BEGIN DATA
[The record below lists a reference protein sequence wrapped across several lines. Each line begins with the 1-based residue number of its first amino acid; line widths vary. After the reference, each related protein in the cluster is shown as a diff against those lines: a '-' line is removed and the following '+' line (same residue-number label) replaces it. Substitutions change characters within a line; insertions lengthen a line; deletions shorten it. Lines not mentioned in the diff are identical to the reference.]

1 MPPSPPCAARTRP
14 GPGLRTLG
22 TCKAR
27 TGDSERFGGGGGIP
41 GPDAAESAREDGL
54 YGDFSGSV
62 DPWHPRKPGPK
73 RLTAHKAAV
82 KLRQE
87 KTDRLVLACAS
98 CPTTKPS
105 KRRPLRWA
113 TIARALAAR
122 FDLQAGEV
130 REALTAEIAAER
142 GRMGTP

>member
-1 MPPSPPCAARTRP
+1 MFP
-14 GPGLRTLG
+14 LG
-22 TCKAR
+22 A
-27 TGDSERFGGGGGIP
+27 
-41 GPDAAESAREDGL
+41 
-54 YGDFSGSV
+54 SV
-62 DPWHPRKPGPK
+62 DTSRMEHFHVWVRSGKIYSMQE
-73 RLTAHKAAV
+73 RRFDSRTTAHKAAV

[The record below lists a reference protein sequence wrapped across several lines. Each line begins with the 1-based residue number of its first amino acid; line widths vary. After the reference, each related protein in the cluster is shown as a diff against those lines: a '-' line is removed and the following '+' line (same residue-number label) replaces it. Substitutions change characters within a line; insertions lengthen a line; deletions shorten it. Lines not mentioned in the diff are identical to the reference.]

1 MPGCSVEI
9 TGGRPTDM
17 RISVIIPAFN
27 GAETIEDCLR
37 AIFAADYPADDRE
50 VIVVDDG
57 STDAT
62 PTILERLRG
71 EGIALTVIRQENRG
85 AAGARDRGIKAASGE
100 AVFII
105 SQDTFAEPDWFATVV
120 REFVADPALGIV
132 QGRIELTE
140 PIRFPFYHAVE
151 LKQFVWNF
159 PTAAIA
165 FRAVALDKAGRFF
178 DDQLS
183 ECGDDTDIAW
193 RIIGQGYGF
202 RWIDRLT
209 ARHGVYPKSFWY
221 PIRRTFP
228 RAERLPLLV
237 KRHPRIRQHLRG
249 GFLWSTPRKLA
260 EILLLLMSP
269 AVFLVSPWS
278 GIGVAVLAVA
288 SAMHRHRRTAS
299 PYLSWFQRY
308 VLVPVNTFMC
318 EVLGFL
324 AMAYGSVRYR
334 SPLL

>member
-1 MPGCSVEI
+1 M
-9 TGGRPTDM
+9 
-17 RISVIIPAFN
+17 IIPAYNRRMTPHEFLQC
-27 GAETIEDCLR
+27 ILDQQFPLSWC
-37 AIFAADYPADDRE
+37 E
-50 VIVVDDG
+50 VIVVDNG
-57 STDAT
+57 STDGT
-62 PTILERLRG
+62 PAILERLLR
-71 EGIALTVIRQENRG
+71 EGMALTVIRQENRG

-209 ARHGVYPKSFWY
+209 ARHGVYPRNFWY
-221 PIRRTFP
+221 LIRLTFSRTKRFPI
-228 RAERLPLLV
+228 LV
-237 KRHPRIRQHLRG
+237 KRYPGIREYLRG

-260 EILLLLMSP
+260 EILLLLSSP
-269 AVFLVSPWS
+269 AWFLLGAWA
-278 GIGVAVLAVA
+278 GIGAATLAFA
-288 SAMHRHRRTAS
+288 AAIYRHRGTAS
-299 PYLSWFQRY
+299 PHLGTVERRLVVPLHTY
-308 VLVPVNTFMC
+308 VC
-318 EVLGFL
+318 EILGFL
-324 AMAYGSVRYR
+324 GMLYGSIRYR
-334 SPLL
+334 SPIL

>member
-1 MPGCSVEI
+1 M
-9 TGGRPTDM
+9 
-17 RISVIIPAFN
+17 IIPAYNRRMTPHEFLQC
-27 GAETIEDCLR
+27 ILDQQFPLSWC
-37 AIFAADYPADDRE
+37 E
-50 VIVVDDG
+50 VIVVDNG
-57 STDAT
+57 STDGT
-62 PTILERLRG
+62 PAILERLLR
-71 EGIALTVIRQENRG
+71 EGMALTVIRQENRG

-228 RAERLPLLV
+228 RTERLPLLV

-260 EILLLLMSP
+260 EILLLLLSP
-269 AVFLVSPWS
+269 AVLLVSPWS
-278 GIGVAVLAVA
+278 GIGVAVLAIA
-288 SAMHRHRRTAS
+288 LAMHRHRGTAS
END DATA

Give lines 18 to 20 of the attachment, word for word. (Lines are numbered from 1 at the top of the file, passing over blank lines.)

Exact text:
>member
-1 MPPSPPCAARTRP
+1 MFP